As Germany emerges as the most dependable market in a brutally unstable European economy, international retailers are vying for German real estate, opening a rash of new flagships, department stores, and boutiques.
Among the dozens of notable German openings in the last year, Irish clothing retailer Primark made waves with its first Berlin store, British brand Barbour opened its first Heritage location, and American retailers Urban Outfitters, Abercrombie & Fitch, and Hollister all opened new storefronts. French line Paule Ka and Italian Peuterey launched German flagships in Frankfurt and Berlin; Patrizia Pepe expanded to open a third German store, and Bershka expanded to open their third German store in Frankfurt.
Germany once had a poor reputation among retailers and designers–the country was known for penny-pinching customers, and for department store buyers with conservative tastes. But a new generation of German shoppers, more prone to experimentation, are now “in a buying mood,” according to Andreas Bauer, senior partner of Roland Berger’s consumer goods and retail competence center.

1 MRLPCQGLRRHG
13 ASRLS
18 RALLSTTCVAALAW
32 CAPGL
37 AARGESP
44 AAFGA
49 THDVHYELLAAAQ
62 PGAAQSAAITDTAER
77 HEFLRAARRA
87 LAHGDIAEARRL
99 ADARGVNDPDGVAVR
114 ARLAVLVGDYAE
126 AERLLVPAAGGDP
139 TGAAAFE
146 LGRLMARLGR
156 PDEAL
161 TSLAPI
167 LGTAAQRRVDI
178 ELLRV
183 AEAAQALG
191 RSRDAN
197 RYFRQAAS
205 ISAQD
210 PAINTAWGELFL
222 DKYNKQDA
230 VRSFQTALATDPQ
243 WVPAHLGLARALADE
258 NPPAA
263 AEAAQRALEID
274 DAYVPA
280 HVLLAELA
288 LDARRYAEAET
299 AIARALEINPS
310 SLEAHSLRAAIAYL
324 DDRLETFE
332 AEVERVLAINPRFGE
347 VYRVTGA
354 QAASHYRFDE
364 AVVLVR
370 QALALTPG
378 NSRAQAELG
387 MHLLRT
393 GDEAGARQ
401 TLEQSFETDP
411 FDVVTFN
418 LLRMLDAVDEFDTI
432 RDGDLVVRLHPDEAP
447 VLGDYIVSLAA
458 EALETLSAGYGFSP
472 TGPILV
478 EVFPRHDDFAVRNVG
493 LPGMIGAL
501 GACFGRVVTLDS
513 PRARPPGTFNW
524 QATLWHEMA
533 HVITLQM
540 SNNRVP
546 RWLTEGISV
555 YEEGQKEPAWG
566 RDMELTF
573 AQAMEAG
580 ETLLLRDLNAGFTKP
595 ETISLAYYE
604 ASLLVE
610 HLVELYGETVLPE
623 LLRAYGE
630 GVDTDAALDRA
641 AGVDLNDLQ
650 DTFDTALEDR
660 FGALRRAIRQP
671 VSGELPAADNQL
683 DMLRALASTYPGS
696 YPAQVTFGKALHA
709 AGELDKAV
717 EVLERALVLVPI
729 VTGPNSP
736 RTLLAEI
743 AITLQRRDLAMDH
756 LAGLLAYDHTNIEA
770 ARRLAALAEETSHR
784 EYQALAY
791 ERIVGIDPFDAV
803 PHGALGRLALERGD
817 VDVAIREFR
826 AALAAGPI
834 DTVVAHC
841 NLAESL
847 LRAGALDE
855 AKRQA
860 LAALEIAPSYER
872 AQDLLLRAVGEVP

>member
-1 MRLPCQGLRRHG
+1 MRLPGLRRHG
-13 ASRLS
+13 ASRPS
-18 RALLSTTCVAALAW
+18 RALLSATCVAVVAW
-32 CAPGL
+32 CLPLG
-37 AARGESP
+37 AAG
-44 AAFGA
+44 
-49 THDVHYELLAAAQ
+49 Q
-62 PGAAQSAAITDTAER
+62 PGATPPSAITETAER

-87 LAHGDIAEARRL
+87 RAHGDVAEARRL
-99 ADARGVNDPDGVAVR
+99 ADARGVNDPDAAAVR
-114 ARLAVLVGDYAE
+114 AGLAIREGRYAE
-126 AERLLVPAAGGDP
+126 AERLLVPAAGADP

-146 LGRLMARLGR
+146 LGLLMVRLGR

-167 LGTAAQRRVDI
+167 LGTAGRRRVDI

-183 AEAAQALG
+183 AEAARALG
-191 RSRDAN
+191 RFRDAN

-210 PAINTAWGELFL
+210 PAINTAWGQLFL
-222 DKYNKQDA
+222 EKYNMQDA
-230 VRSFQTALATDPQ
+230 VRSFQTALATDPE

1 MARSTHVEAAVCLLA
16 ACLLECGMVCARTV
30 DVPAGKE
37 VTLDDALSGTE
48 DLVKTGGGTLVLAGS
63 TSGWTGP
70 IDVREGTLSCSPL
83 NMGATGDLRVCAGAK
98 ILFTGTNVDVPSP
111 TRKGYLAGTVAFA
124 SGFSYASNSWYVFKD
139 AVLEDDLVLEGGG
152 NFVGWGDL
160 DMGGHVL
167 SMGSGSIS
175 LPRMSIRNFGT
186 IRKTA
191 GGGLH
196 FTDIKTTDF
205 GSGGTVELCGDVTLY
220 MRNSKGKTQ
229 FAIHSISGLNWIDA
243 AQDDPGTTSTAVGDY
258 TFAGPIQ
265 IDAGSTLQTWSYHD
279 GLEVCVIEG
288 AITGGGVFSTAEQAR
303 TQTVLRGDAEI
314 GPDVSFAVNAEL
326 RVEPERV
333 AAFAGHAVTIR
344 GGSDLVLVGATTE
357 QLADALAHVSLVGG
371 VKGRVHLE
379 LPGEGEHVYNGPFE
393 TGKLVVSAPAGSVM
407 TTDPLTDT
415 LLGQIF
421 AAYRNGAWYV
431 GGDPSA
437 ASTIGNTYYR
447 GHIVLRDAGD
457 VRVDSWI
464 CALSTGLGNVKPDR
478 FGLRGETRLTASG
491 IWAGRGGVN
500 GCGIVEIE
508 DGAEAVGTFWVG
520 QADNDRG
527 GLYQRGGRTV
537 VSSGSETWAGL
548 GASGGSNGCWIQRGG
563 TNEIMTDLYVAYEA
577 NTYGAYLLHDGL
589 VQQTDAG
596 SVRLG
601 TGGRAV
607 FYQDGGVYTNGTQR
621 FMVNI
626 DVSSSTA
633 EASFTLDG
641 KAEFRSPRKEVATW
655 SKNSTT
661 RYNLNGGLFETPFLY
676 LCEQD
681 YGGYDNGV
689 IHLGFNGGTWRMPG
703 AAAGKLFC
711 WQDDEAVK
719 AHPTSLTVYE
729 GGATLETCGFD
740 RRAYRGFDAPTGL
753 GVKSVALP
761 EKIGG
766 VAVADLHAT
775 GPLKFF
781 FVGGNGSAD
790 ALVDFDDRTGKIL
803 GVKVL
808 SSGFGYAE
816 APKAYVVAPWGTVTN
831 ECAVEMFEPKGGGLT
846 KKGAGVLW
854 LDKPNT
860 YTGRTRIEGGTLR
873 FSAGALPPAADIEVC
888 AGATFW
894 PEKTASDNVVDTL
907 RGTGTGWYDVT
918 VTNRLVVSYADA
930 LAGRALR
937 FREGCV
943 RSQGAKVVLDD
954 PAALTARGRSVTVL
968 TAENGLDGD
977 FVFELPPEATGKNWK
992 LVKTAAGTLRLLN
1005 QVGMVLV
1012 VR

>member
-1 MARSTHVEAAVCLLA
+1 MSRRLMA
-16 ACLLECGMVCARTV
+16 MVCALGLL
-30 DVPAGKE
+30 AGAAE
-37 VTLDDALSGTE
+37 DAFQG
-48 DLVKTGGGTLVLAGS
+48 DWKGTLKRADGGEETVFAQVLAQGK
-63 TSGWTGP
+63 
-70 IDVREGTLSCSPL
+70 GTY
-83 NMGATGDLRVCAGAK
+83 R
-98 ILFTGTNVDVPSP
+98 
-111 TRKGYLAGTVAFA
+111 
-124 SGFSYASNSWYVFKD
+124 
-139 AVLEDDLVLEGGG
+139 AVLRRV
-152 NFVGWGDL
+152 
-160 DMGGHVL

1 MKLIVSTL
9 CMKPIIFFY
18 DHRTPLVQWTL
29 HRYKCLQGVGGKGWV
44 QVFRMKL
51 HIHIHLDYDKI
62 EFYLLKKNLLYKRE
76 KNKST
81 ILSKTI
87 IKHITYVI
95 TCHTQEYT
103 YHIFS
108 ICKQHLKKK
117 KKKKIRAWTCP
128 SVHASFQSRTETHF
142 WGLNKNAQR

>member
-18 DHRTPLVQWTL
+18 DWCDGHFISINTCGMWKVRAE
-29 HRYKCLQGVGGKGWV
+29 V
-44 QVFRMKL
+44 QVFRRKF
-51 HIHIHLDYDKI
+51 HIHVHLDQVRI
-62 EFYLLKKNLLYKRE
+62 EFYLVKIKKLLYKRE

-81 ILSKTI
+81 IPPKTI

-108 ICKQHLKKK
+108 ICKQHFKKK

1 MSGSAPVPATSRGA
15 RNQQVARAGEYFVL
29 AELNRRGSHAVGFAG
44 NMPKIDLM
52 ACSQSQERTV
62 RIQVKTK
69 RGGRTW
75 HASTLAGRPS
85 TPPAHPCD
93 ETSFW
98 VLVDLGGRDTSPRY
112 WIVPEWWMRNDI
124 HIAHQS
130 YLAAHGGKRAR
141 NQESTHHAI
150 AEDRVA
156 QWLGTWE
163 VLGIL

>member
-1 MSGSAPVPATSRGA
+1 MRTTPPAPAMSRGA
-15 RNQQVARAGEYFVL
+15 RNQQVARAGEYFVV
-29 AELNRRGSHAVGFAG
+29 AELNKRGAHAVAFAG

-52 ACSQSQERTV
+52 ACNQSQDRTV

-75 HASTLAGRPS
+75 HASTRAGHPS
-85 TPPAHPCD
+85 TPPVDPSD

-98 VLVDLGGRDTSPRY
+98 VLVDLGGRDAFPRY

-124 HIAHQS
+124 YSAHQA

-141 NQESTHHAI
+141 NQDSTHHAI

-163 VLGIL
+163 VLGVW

And amidst the EU’s economic troubles, according to Richard Lowe, head of retail and wholesale at Barclays, international retailers anticipate that the German economy will remain stable in the long-term. Lowe told Women’s Wear Daily that “[Retailers] are not just saying, ‘What’s [the economic climate] like today?’ but, ‘Where has it been and where is it likely to go?’”
Key words: German economy, Germany, EU, economic crisis, international retailers, Primark, Barbour, Urban Outfitters, Abercrombie & Fitch, Hollister, Paule Ka, Peuterey, Patrizia Pepe, Bershka, Andreas Bauer, Roland Berger, Richard Lowe, Barclays